review by Richard Robinson
Hobbies are respectable enterprises, and everyone should have at least one. But nonetheless, the phrase “hobby farm” grates on me like fingernails on a chalkboard. It’s a phrase I have only ever heard from the mouths of people who are not farmers and have done no farm work, and in fact are deeply alienated from the work—physical, mental, aesthetic—that farmers do every day to make food, and beauty, from the land they care for. To me, a more-than-part-time-but-less-than-full-time farmer, “hobby farm” evokes a combination of condescension and cluelessness, such that I am predisposed to reject out of hand a book that calls itself “Organic Hobby Farming,” even when it follows that up with its more promising subtitle, “A practical guide to earth-friendly farming in any space.”
But authors don’t always choose their titles, and this book is part of a series from a publishing house called Hobby FarmsTM, so I gave the author, Andy Tomolonis, a pass as I dug into his book, to see what it might offer its intended audience: “backyard organic growers, experienced hobby farmers, and those who are dreaming of the day.” And for that audience, this book may be a valuable acquisition, despite some limitations. Mr. Tomolonis is clearly not alienated from farm labor, and clearly knows his way around the organic garden.
At 353 pages plus another 25 of resources and index, the book is big. It also aims to be comprehensive, covering topics from assessing new property to how to grow individual crops to marketing opportunities. It succeeds in at least one respect, in that it gives those who aren’t yet farming a big-picture idea of how much the farmer must think about and plan for and do to keep all the balls we juggle up in the air throughout the season. If you are thinking about farming and are trying to get that big picture, you could do worse than to read this book cover to cover. On the other hand, if you are a serious gardener who is planning to scale up to farming, this book will probably not offer you the in-depth knowledge you will need to succeed (and perhaps no single book can).
As you would hope in a book of organic farming, it has a good chapter on understanding both the mineral and biologic aspects of soil, and in its 40 pages, you can get a pretty good introduction to these critical topics. Mr. Tomolonis presents a month-by-month overview of farming activities from seed starting to insect control to harvest, which can give the novice the feel for the rhythms of the year. There are many (many!) sidebars and boxes along the way to highlight topics such as basket weaving tomatoes, stale bedding, and other practical information.
Growing information on specific crops may be useful to the novice gardener, with basic information (e.g., “one cauliflower plant produces just one harvestable head”) and growing tips (“Use floating row covers over young carrots, especially when sown in the spring, when sawflies are most active”), but my guess is that this section may be less useful to even intermediate gardeners, who will have their own stockpile of experience with most common crops, and will have learned to find more expert information elsewhere. There is also a survey chapter on fruit crops, 20 pages on chickens, and a brief introduction to bees, rabbits and goats. Aspiring farmers who want to think hard about the business side of the operation will find a quick introduction to marketing, but will need much more information from elsewhere to feel confident about their business plan.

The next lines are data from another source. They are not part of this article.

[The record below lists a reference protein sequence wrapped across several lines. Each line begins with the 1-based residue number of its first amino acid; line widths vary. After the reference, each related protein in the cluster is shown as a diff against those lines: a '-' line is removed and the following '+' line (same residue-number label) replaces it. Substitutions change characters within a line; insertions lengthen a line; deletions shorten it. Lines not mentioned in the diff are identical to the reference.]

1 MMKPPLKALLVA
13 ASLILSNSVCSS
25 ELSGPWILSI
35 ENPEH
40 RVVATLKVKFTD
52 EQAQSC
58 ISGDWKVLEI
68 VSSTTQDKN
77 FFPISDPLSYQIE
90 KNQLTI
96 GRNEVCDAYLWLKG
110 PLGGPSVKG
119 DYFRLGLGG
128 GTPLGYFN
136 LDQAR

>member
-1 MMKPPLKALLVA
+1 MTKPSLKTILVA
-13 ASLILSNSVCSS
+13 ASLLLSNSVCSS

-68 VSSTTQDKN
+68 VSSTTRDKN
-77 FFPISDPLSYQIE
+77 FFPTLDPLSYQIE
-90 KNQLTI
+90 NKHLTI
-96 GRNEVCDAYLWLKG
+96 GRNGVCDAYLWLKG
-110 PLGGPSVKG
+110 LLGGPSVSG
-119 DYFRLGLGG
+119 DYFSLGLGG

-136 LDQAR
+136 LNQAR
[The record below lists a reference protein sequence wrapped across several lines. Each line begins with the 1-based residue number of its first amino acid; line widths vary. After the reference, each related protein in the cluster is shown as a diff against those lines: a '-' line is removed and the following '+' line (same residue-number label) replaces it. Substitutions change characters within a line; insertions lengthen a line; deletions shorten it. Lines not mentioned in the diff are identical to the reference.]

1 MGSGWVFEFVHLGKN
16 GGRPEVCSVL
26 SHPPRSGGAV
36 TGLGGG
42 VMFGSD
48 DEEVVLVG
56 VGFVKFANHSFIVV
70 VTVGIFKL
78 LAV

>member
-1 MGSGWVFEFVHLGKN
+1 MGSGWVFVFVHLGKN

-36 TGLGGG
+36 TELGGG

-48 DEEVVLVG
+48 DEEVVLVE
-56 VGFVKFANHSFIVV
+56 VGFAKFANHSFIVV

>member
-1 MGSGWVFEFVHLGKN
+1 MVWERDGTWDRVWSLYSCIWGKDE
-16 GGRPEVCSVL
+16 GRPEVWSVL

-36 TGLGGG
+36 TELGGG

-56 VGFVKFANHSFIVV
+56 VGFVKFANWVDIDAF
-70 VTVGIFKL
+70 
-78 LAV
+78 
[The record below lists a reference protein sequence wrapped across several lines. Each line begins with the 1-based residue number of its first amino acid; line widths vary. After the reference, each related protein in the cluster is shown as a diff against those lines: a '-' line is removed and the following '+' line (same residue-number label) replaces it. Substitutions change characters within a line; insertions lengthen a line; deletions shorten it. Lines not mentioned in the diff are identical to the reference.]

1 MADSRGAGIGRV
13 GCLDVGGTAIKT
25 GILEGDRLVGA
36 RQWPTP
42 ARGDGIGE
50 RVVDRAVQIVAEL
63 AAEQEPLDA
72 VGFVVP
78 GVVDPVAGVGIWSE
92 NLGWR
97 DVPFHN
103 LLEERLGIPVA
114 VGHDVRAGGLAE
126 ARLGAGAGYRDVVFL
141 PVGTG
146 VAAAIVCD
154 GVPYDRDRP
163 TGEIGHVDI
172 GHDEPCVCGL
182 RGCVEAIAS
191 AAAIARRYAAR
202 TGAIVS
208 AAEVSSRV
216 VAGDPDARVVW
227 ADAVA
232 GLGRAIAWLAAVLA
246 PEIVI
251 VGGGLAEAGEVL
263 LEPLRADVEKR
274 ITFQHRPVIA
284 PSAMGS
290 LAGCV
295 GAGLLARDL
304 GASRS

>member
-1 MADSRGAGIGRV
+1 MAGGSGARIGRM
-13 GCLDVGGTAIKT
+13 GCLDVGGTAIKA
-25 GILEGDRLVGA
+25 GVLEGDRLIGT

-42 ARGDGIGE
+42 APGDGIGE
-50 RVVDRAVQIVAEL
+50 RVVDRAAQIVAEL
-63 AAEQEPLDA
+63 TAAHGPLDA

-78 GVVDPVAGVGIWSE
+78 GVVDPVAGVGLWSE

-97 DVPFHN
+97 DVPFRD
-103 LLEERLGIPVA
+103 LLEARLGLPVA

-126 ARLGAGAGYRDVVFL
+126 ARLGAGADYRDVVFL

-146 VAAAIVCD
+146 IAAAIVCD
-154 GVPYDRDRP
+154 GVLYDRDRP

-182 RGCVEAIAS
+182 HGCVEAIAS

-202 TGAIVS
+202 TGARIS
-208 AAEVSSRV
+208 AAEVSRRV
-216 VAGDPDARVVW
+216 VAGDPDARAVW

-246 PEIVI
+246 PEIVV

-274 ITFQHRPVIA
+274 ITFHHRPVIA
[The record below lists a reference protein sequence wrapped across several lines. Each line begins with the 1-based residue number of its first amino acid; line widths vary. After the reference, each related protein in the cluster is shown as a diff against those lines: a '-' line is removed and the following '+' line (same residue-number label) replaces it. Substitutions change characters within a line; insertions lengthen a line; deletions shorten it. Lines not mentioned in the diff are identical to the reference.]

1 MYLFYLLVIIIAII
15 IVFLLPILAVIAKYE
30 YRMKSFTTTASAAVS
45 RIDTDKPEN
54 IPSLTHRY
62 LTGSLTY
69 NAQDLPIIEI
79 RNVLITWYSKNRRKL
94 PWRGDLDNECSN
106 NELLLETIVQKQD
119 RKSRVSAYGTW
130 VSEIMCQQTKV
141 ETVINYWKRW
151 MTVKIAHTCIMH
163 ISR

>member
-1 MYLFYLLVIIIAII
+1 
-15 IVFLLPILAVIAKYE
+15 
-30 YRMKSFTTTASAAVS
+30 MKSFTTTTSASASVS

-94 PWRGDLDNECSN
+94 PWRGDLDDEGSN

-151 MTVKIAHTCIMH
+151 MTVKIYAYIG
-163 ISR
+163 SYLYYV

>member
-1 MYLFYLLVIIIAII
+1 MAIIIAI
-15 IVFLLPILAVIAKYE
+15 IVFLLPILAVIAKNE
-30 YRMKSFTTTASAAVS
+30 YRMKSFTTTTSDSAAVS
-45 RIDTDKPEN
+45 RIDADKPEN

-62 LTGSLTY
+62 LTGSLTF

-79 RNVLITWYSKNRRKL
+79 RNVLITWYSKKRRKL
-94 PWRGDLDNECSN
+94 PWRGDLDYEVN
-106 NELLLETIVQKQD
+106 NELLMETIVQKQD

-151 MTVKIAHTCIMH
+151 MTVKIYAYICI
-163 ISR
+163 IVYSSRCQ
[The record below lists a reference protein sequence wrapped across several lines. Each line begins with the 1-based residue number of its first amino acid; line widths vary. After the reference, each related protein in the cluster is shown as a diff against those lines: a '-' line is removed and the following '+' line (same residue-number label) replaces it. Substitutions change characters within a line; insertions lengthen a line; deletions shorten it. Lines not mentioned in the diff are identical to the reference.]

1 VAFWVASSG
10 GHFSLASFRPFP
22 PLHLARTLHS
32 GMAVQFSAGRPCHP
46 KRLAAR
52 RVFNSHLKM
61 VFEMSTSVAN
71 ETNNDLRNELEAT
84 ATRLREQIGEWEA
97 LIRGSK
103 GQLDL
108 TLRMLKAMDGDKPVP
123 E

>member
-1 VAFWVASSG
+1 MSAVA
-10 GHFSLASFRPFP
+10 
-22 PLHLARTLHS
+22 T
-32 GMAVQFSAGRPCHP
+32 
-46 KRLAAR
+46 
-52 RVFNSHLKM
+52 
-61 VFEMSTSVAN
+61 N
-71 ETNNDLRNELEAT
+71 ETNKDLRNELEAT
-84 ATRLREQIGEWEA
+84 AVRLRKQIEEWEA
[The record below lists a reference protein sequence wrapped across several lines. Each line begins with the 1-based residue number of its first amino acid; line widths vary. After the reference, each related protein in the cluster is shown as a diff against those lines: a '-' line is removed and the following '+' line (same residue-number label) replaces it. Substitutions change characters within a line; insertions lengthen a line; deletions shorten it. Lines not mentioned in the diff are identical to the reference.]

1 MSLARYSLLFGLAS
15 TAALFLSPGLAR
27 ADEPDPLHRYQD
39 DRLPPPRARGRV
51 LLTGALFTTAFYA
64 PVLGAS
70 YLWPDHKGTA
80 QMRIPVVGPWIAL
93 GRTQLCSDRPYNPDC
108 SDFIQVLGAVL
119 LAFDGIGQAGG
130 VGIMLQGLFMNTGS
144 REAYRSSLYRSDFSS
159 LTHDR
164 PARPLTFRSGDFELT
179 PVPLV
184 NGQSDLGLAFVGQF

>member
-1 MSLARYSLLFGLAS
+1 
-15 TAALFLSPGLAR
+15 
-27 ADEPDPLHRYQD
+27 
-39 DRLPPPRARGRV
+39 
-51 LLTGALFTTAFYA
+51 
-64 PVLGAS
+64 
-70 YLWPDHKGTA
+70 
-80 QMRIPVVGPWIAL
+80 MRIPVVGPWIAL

I was surprised at a few things I read, and a few I didn’t. I would not recommend heirloom crops to beginning farmers, who will have all the challenges they can handle just getting their systems in place without trying to succeed with the slower growth and greater disease susceptibility of older varieties. I don’t know anyone in the Northeast who plants a late-season crop of snap peas; in my experience the seed rots in the warm soil of August, and the shoots grow too slowly in the dying light of October (perhaps others have more success, and I’d love to be wrong). There is no mention of downy mildew on basil, which will take most of your crop after July. But these are relatively minor quibbles in a section that is otherwise solid, if necessarily limited.
The biggest surprise was the almost complete absence of discussion of season extension techniques. Row cover is discussed primarily as an insect control strategy, and, remarkably, hoop houses are not discussed at all, despite having become a centrally important tool for market farmers to increase their profits—for many farmers, including me, they have made the difference between succeeding and not. Yes, there are other books that present the principle and practice in depth, but the absence of even a brief introduction here may leave the reader who is trying to see how the whole farm puzzle fits together missing a very large piece.
So, should you buy this book? If you are a serious gardener looking to make some money on your (ahem) hobby, I don’t think this book is likely to give you what you likely need most, namely practical advice on the business side of farming.
If you are a homesteader hoping to expand your knowledge of growing crops and whole-farm systems, this might be useful as exposure to crops and techniques you haven’t tried yet. If you are still shaping your farm in your dreams, I’d recommend it, to get an overview of the many, many activities and decisions and considerations that go into farming at any scale.
In a world in which there is a firehose of information at the touch of button, but only a trickle of wisdom, it is a good thing to have this kind of survey—broad, relatively complete, and reasonably authoritative—all together in one book. I commend the author for undertaking it, and, despite my reservations, I hope it finds its audience and has its intended effect, to increase the number of people who practice organic farming.